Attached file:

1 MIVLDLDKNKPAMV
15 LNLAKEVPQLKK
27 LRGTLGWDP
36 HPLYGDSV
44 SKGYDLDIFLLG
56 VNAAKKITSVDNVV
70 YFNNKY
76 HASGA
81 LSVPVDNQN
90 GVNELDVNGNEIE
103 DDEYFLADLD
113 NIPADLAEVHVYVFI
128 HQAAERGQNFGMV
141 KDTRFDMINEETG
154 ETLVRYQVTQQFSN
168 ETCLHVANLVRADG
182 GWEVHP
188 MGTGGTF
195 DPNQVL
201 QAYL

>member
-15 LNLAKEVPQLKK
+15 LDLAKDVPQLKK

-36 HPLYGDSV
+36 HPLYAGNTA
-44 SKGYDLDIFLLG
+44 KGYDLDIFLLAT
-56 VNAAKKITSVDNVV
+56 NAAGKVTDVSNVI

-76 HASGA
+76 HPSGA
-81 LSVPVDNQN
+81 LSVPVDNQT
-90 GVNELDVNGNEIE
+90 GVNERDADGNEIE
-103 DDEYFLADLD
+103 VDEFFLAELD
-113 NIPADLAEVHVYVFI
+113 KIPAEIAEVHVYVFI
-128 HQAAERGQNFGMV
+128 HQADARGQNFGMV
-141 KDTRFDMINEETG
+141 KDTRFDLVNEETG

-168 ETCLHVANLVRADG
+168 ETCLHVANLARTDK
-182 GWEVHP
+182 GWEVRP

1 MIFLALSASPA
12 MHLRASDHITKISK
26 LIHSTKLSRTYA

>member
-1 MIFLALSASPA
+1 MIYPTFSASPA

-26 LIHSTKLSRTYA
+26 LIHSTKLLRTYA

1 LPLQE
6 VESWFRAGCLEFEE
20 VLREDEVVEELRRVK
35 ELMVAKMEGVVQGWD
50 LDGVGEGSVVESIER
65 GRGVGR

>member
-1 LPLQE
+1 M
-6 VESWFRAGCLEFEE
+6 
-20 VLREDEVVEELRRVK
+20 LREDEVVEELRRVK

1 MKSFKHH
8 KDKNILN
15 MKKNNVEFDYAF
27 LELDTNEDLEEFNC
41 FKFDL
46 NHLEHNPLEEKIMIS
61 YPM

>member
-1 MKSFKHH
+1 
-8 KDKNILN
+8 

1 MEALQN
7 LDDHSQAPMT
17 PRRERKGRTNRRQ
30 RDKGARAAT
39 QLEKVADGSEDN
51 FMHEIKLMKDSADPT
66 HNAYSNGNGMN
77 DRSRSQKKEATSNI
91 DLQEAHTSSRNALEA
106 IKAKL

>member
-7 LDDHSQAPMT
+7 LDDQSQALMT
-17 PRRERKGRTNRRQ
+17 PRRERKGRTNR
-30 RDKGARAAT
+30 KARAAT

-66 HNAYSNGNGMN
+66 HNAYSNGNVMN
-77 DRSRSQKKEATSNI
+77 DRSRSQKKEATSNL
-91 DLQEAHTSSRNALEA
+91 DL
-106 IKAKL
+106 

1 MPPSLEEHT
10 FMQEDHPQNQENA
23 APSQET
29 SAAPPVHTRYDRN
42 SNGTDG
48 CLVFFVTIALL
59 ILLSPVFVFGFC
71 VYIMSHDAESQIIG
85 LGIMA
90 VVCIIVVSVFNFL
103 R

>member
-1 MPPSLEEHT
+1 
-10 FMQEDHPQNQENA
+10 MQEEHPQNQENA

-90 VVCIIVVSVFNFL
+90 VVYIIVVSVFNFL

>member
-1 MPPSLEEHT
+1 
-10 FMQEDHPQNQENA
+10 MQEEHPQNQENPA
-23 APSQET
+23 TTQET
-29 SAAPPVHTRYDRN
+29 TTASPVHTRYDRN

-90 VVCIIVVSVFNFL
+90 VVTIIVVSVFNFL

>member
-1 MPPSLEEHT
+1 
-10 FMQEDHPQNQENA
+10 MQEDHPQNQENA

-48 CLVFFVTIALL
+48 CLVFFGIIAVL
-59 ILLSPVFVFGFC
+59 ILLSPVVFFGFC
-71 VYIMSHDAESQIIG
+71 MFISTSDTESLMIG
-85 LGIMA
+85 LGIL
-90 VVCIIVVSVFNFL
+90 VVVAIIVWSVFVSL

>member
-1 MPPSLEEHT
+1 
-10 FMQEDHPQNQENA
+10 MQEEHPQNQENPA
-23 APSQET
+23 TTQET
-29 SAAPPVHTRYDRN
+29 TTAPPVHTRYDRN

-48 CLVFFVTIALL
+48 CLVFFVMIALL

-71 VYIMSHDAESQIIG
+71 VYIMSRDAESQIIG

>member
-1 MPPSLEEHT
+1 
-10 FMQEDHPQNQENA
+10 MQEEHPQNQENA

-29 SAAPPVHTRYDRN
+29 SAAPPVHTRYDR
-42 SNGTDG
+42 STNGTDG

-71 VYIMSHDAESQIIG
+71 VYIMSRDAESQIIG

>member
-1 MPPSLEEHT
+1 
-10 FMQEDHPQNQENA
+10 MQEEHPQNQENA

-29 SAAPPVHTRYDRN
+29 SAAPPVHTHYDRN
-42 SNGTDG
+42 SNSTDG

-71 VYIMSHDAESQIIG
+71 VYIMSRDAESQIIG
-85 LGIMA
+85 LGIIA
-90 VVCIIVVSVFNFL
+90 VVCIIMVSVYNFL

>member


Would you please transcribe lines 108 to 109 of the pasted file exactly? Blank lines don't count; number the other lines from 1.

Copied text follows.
23 APSQET
29 SAAPPVHTRYDRN